Silent Storm once again takes us to gaming's favorite historical period -- WWII. You choose to play as a member of either the Allies or Axis powers and take part in secret missions based around the war. The main story is decent and fairly realistic. At least until about half-way through the game when all sorts of sci-fi elements begin to show up, like the Panzerklein -- which are essentially heavily armored power suits. Personally, I felt the introduction of these elements felt a little out of place. I'm as big a fan of the 'secret WWII technology' genre as anyone else, but within reason and only when the game calls for it. They also present one of the few balance issues in the game. The are just too powerful, which makes them feel even more out of place.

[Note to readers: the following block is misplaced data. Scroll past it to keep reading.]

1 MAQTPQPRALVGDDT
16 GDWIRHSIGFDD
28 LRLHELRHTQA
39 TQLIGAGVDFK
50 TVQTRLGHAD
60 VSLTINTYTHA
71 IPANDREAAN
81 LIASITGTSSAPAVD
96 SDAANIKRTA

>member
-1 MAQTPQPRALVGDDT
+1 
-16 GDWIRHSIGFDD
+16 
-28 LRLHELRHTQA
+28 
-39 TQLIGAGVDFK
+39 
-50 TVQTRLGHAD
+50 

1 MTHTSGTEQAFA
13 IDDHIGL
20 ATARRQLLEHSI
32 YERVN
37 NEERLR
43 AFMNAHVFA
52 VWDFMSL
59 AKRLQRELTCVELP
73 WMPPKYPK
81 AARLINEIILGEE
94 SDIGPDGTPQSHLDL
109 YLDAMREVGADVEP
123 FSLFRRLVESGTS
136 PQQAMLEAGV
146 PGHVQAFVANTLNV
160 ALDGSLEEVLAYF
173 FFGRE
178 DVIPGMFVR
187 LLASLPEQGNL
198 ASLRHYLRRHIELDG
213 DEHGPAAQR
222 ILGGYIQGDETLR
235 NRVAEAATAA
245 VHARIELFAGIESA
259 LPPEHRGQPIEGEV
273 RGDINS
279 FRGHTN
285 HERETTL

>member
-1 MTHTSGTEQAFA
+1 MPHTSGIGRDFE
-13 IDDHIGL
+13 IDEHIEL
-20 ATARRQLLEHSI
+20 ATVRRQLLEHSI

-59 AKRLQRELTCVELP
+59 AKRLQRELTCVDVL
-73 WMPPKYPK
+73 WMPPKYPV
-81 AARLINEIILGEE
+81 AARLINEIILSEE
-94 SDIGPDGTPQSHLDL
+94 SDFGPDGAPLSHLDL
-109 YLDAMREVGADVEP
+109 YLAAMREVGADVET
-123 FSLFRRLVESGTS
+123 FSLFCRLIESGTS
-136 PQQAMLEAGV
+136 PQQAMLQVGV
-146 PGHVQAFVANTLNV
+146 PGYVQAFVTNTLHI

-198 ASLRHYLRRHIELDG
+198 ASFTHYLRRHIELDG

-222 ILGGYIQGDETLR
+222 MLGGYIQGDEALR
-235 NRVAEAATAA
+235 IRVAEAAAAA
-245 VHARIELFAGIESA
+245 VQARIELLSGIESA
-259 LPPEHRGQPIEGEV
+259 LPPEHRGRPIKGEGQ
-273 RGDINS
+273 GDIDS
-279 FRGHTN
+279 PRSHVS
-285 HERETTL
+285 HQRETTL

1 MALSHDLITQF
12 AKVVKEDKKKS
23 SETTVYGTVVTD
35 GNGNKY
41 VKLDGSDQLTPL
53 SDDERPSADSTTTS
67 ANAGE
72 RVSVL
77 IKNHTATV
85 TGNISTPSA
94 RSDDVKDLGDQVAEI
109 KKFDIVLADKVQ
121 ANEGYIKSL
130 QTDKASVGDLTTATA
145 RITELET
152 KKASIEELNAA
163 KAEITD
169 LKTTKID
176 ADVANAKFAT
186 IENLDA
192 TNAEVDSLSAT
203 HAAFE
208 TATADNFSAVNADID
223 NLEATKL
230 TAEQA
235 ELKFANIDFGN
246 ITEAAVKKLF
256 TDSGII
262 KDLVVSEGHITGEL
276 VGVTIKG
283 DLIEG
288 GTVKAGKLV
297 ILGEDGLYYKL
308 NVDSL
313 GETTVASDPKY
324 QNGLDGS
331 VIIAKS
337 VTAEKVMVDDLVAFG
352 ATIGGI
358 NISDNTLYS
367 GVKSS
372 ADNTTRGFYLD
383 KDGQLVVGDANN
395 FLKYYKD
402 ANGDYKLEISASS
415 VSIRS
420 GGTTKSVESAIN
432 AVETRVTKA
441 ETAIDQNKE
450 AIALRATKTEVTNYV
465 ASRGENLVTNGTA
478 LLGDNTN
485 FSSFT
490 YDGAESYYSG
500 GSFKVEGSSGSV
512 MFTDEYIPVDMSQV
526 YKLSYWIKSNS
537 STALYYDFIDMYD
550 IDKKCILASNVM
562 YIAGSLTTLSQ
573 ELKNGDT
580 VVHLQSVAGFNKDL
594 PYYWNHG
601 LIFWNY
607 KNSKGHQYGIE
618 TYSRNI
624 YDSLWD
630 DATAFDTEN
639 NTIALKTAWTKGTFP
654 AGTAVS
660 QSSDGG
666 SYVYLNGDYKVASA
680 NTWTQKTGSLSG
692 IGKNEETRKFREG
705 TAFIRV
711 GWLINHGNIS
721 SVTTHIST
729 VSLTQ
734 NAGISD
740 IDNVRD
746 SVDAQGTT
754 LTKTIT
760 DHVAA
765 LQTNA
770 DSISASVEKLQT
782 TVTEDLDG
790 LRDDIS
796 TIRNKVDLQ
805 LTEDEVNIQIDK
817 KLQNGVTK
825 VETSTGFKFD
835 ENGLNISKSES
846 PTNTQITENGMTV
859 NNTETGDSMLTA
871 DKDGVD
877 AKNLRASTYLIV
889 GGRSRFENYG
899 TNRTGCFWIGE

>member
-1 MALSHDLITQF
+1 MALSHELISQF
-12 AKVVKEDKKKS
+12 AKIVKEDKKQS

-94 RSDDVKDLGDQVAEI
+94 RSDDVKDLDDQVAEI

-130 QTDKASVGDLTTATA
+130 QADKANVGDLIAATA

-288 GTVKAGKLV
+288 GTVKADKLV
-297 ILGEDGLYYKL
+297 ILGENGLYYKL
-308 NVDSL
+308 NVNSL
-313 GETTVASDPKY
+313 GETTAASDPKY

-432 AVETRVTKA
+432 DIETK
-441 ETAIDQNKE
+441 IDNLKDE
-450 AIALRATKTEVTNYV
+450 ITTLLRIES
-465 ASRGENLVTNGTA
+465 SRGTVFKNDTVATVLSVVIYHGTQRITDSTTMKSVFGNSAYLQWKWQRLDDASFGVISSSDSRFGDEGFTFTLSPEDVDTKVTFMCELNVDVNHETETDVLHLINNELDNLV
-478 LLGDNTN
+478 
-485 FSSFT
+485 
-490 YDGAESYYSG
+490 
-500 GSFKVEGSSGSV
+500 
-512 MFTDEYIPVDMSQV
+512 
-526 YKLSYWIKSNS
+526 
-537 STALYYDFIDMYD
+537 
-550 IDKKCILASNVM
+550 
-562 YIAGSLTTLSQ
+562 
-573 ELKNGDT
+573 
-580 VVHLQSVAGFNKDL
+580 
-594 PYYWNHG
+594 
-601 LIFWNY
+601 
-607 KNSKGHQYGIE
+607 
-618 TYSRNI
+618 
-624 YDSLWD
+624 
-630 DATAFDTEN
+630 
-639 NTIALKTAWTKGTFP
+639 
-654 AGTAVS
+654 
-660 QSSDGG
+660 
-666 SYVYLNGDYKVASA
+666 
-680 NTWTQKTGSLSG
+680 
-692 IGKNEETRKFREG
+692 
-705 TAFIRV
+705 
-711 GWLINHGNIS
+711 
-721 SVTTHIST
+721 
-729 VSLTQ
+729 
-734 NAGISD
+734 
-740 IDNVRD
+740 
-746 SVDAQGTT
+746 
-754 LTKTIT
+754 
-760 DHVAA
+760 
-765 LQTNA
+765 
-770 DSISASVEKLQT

Fans of turn-based strategy games in the vein of X-COM, UFO: Aftermath and Jagged Alliance 2 will feel right at home with Silent Storm. The main campaign is split up into two sections, Axis and Allies. After choosing a side to align yourself with, you are prompted to create your main character. Six preset characters are available for those who would rather jump right into the action, but you can also customize your character if you want. Here you can choose the sex of your character, their country of origin, appearance, job and skill points. Each job has its own particular set of skills. For example, Soldiers are combat masters, while Snipers can pick off enemies from a distance. Adding an RPG element to the game, each time your character kills an enemy, he gains EXP and will eventually gain levels. Each level brings better stats, skills and other perks. Over the course of the game you'll recruit new members to your team -- each with their own jobs and abilities. Choosing the right mix of jobs for each mission is a core element of gameplay.